• Summary
  • Contents
  • Subject index

`It is a fairly well established clich[ac]e that while supervision is recognised as a crucial component of good practice in psychotherapy and counselling, there is correspondingly little written about it... [this book is] a good step in redressing the balance... It is a practical, didactic and generic view of how to do supervision... giving a fairly comprehensive account of 30 of the formal skills that all supervisors probably use whether consciously or not... The book discusses each of the skills, giving examples as well as practical suggestions as to how to approach difficult issues... directed principally at counsellors, it is a book to dip into when faced with a panic about a specific issue' - Therapeutic Communities

Suggest that Supervisees undertake further Training, Reading and Personal Development Work as Necessary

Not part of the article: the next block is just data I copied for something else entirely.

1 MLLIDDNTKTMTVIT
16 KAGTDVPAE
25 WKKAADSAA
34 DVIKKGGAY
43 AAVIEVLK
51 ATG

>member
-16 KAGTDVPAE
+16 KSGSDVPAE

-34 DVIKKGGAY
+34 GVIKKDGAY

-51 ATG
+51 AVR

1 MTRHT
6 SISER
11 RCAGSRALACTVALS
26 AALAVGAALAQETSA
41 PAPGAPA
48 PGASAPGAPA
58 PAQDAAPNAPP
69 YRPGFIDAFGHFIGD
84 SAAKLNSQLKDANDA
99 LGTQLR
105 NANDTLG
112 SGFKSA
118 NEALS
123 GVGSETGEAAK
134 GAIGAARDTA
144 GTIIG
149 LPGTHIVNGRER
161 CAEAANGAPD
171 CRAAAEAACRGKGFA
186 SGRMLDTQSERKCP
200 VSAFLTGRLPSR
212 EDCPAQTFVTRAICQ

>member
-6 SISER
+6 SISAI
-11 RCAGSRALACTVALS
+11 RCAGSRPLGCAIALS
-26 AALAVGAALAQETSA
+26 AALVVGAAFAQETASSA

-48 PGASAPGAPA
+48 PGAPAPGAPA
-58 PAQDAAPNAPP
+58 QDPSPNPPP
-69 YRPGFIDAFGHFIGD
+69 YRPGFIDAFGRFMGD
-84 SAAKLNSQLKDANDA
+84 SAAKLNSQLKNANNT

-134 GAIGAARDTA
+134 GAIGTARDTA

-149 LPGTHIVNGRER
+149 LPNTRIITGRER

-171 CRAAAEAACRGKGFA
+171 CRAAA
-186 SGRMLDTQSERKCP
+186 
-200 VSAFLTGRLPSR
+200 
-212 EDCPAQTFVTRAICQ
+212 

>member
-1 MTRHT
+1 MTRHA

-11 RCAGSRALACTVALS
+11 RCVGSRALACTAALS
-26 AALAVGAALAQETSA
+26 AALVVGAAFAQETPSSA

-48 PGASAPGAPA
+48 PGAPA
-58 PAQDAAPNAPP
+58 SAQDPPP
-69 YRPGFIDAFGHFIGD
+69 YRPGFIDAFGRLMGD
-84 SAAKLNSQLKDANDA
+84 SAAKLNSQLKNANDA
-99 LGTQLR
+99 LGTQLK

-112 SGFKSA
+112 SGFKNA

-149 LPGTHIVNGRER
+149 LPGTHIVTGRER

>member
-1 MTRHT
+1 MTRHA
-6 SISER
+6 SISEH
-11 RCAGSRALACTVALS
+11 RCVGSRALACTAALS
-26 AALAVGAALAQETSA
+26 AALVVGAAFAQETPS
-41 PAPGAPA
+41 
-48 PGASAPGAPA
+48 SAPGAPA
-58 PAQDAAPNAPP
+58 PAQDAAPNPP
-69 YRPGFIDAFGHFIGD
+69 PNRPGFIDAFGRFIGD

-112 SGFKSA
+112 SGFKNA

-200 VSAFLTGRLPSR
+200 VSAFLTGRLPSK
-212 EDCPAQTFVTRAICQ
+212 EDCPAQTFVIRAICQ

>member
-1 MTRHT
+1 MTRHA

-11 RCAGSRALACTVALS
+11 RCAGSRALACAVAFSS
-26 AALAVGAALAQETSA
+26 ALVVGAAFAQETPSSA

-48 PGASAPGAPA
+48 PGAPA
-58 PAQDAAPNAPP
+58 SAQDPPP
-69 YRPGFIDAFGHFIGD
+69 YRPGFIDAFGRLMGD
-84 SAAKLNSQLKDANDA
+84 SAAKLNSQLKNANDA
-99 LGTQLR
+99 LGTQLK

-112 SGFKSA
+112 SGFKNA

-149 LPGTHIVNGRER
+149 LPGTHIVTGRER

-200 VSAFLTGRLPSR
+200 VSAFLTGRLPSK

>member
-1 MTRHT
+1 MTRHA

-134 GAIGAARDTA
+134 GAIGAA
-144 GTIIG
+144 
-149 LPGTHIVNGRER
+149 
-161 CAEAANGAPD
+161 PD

Suggest that supervisees undertake further training, reading and personal development work as necessary

Charged with having an oversight of the work of counsellors, you will almost inevitably come to realize supervisees' individual strengths, deficits and needs. As a practitioner who is usually more experienced than your supervisees, you probably have a more in-depth familiarity with the whole field of counselling, its specialities, developing trends, significant research, reputable training courses and so on. Hopefully, you will not be the only professional colleague to whom your supervisees can turn, but in some cases you may be. We have known counsellors working within organizations who have been professionally isolated (for example, a lone counsellor working in ...

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